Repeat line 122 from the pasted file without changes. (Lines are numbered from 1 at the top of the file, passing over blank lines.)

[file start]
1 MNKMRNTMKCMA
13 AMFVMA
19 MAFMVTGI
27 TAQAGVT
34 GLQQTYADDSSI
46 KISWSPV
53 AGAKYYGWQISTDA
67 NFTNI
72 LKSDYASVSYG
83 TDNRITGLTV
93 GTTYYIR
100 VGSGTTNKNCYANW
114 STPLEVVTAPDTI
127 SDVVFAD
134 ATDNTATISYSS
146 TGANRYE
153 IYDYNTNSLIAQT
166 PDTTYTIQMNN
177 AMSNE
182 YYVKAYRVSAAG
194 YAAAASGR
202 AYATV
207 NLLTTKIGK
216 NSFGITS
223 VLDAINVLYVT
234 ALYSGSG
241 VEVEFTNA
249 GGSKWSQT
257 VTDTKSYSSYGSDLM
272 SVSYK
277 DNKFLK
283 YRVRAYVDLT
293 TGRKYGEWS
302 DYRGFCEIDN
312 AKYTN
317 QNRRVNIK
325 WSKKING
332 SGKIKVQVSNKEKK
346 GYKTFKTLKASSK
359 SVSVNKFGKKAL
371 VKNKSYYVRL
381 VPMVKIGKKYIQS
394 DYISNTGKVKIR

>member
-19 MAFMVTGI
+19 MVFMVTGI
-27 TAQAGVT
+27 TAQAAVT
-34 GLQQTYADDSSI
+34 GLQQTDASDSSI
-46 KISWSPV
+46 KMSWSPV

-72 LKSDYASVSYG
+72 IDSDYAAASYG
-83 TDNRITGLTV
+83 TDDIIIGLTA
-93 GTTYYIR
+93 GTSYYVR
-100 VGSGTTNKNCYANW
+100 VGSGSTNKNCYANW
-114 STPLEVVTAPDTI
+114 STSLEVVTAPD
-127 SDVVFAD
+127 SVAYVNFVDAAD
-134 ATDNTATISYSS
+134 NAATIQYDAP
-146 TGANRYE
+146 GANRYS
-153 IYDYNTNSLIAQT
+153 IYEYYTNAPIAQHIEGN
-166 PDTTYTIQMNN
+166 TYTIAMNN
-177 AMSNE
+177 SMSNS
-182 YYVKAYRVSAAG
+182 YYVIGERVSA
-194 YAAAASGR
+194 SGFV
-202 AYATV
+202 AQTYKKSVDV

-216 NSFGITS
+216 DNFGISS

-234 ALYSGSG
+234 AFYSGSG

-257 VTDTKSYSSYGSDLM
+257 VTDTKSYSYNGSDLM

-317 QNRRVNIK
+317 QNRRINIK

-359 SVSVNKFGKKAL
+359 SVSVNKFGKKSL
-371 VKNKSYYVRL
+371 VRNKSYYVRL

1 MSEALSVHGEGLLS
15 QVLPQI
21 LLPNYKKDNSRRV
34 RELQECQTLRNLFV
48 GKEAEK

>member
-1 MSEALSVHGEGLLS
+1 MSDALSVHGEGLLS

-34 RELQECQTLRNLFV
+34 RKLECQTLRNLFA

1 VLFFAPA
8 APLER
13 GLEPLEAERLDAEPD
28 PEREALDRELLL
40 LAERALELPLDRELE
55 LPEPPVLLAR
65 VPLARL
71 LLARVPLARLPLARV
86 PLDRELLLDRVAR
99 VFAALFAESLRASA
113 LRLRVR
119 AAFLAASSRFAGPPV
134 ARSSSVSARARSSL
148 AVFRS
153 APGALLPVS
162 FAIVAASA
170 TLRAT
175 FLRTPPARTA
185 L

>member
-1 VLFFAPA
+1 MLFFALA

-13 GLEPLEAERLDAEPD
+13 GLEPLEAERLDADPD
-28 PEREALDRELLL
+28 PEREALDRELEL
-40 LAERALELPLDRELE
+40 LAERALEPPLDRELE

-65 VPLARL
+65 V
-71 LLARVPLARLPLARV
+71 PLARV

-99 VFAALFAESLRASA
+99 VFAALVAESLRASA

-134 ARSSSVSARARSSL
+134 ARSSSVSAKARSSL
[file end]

>member